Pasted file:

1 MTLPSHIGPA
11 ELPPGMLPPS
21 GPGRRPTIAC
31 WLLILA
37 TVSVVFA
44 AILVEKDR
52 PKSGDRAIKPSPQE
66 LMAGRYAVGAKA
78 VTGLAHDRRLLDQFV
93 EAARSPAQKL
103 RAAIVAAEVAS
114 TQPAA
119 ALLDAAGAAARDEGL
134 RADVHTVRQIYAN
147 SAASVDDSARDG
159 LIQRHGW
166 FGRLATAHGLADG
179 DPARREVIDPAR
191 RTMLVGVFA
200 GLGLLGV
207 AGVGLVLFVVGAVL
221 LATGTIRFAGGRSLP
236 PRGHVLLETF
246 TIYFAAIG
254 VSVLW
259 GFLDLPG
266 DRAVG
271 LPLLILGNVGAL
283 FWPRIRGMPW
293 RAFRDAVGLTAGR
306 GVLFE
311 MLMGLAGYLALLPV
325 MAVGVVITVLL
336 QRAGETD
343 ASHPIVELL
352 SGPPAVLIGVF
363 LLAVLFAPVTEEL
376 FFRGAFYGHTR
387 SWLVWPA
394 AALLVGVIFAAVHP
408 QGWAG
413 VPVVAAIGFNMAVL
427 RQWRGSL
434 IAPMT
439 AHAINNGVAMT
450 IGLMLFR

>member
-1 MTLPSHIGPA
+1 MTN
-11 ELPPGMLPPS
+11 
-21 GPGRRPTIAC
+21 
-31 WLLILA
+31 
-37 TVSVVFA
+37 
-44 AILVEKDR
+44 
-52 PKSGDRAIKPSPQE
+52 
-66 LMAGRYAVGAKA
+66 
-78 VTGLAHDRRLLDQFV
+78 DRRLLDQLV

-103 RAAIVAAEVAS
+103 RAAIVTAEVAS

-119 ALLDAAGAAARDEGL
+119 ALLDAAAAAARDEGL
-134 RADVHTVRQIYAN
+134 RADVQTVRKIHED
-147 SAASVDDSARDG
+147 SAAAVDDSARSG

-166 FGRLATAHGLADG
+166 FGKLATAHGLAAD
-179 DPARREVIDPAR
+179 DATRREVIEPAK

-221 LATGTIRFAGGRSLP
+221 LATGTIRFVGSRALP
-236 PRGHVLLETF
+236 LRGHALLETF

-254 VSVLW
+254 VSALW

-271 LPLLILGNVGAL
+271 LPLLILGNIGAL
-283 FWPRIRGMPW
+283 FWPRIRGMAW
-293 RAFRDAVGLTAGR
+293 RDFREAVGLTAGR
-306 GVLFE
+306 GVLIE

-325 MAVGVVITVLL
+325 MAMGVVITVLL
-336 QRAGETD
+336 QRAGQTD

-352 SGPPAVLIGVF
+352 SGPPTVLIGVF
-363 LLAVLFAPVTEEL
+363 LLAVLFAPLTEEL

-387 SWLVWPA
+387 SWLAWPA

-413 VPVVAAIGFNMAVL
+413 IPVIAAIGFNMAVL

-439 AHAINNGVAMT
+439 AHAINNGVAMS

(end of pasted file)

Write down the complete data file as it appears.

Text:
1 MTLPSHIGPA
11 ELPPGMLPPS
21 GPGRRPTIAC
31 WLLILA
37 TVSVVFA
44 AILVEKDR
52 PKSGDRAIKPSPQE
66 LMAGRYAVGAKA
78 VTGLAHDRRLLDQFV
93 EAARSPAQKL
103 RAAIVAAEVAS
114 TQPAA
119 ALLDAAGAAARDEGL
134 RADVHTVRQIYAN
147 SAASVDDSARDG
159 LIQRHGW
166 FGRLATAHGLADG
179 DPARREVIDPAR
191 RTMLVGVFA
200 GLGLLGV
207 AGVGLVLFVVGAVL
221 LATGTIRFAGGRSLP
236 PRGHVLLETF
246 TIYFAAIG
254 VSVLW
259 GFLDLPG
266 DRAVG
271 LPLLILGNVGAL
283 FWPRIRGMPW
293 RAFRDAVGLTAGR
306 GVLFE
311 MLMGLAGYLALLPV
325 MAVGVVITVLL
336 QRAGETD
343 ASHPIVELL
352 SGPPAVLIGVF
363 LLAVLFAPVTEEL
376 FFRGAFYGHTR
387 SWLVWPA
394 AALLVGVIFAAVHP
408 QGWAG
413 VPVVAAIGFNMAVL
427 RQWRGSL
434 IAPMT
439 AHAINNGVAMT
450 IGLMLFR

>member
-1 MTLPSHIGPA
+1 MTN
-11 ELPPGMLPPS
+11 
-21 GPGRRPTIAC
+21 
-31 WLLILA
+31 
-37 TVSVVFA
+37 
-44 AILVEKDR
+44 
-52 PKSGDRAIKPSPQE
+52 
-66 LMAGRYAVGAKA
+66 
-78 VTGLAHDRRLLDQFV
+78 DRRLLDQLV

-103 RAAIVAAEVAS
+103 RAAIVTAEVAS

-119 ALLDAAGAAARDEGL
+119 ALLDAAAAAARDEGL
-134 RADVHTVRQIYAN
+134 RADVQTVRKIHED
-147 SAASVDDSARDG
+147 SAAAVDDSARSG

-166 FGRLATAHGLADG
+166 FGKLATAHGLAAD
-179 DPARREVIDPAR
+179 DATRREVIEPAK

-221 LATGTIRFAGGRSLP
+221 LATGTIRFVGSRALP
-236 PRGHVLLETF
+236 LRGHALLETF

-254 VSVLW
+254 VSALW

-271 LPLLILGNVGAL
+271 LPLLILGNIGAL
-283 FWPRIRGMPW
+283 FWPRIRGMAW
-293 RAFRDAVGLTAGR
+293 RDFREAVGLTAGR
-306 GVLFE
+306 GVLIE

-325 MAVGVVITVLL
+325 MAMGVVITVLL
-336 QRAGETD
+336 QRAGQTD

-352 SGPPAVLIGVF
+352 SGPPTVLIGVF
-363 LLAVLFAPVTEEL
+363 LLAVLFAPLTEEL

-387 SWLVWPA
+387 SWLAWPA

-413 VPVVAAIGFNMAVL
+413 IPVIAAIGFNMAVL

-439 AHAINNGVAMT
+439 AHAINNGVAMS